If you watched those three games, you’ll know that results were mixed. Subban and Ekholm kept Kopitar, Keller, and Stepan to almost nothing, but the Oilers were different. Generational talents can beat even the best of lines on any given night. In fact, I’ve only ever seen three players shut McDavid down almost completely. Marc-Edouard Vlasic did in the first round of last season’s playoffs as McDavid had only a few points in six games. Then there was Hampus Lindholm in the second round of that playoffs. But the first time I ever saw McDavid contained was back in his time at Erie in the OHL. Where none other than his now-teammate Darnell Nurse left McDavid confused and frustrated. All this to say that Subban and Ekholm had their work cut out for them.


As always in this crazy world of ours, there’s some good news and some bad news. Let’s start with the good.

The good news is that the shutdown pair were possession giants. They actually controlled 59.38% of the shot attempts and had a Fenwick of 57.58% through their first three games. This culminated with 29 shots for and 16 shots against. If we do a bit of easy math, that means they’re averaging just under 10 shots for and just over five shots against. That’s almost doubling the opposition. The fact that they’re putting up these numbers while starting in the offensive zone 48.15% of the time is remarkable.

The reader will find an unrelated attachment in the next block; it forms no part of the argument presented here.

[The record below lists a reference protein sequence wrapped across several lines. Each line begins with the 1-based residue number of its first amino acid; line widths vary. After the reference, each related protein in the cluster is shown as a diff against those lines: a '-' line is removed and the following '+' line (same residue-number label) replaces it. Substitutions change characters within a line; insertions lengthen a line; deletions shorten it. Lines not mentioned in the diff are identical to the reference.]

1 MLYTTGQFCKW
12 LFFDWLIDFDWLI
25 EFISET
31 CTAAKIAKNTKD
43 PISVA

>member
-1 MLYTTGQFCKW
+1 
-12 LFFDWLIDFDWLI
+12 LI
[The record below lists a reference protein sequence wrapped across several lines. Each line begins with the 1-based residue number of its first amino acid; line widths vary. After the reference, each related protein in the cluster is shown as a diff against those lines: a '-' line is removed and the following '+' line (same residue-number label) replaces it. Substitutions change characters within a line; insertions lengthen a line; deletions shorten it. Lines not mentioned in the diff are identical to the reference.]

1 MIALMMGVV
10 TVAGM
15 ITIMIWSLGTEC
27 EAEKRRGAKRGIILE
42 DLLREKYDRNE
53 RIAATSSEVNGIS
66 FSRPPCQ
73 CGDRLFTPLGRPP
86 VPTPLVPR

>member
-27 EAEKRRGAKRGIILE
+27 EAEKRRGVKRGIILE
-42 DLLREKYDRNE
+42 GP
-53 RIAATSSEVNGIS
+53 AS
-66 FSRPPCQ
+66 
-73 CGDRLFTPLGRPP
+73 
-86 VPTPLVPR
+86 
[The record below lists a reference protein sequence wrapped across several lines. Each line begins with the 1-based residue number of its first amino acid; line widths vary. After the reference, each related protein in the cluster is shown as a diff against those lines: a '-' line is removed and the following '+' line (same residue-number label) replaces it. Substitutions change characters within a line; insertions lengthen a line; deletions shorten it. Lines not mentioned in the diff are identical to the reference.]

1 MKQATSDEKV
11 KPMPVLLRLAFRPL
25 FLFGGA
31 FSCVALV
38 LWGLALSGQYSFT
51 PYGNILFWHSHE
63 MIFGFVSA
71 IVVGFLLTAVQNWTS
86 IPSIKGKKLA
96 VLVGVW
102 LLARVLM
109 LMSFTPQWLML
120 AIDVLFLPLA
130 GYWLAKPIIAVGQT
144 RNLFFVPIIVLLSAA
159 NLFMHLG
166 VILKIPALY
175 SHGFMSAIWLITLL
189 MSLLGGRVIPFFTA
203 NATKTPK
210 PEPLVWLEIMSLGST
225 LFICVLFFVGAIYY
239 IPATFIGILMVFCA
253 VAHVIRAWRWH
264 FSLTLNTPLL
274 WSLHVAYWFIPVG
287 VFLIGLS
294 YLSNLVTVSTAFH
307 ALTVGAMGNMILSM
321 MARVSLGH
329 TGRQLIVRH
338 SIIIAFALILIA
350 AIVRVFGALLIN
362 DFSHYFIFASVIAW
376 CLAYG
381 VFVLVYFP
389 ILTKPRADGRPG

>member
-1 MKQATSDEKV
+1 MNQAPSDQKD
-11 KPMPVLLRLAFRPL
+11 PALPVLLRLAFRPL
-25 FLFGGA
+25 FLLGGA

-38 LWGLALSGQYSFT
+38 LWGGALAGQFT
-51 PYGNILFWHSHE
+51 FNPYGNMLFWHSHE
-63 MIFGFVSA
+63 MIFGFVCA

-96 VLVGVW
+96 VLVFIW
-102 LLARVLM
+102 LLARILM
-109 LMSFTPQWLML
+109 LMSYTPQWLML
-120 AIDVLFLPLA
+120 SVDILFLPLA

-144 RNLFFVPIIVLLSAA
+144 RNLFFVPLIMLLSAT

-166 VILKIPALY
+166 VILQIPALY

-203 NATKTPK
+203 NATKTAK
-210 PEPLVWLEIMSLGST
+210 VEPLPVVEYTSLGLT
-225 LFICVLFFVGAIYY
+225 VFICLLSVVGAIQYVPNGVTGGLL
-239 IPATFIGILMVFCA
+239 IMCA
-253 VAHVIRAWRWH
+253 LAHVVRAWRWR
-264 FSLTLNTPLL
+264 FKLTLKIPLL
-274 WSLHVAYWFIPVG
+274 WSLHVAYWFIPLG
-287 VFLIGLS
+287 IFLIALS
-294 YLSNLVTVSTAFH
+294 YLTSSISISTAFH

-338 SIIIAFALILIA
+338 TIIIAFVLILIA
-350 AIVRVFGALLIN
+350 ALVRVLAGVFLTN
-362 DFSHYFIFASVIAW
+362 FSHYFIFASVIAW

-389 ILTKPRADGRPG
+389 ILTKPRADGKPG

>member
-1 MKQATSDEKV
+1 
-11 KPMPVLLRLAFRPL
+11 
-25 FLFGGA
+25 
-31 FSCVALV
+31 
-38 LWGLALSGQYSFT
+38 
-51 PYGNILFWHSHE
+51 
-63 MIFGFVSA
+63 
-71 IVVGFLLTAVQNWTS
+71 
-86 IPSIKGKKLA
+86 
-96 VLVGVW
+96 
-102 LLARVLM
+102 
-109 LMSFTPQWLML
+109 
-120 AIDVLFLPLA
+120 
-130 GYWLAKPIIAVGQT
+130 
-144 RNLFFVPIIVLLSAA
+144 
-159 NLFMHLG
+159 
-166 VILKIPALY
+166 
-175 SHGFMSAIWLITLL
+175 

The pair were on the ice for 26 scoring chances for and 21 against. Although, the numbers are kind of skewed as most chances against came against McDavid. Not the Oilers, but just McDavid. High danger changes were nine for and eight against, which is fine but that’s a lot of high danger chances against. So that’s the good news, but it wasn’t all sunshine and rainbows.

When facing talent like Kopitar and McDavid, you have to accept that chances and goals will be given up. Well, the shutdown pairing was no exception as they gave up two goals and only scored one of their own. One of these goals came against the Coyotes in overtime on a broken play where Subban blew his coverage. The other came on a highlight reel play where McDavid completely shrugged of an Ekholm body check and made him look like a light breeze. These goals tend to happen when going up against a top two player in the NHL.